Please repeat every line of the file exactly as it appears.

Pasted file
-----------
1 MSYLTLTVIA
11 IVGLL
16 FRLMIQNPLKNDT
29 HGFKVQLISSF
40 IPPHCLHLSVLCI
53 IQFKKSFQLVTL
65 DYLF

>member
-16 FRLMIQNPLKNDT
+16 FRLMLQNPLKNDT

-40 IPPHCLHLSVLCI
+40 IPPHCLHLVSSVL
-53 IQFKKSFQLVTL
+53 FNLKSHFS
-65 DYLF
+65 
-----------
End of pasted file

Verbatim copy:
1 MSYLTLTVIA
11 IVGLL
16 FRLMIQNPLKNDT
29 HGFKVQLISSF
40 IPPHCLHLSVLCI
53 IQFKKSFQLVTL
65 DYLF

>member
-16 FRLMIQNPLKNDT
+16 FRLMLQNPLKNDT

-40 IPPHCLHLSVLCI
+40 IPPHCLHLVSSVL
-53 IQFKKSFQLVTL
+53 FNLKSHFS
-65 DYLF
+65 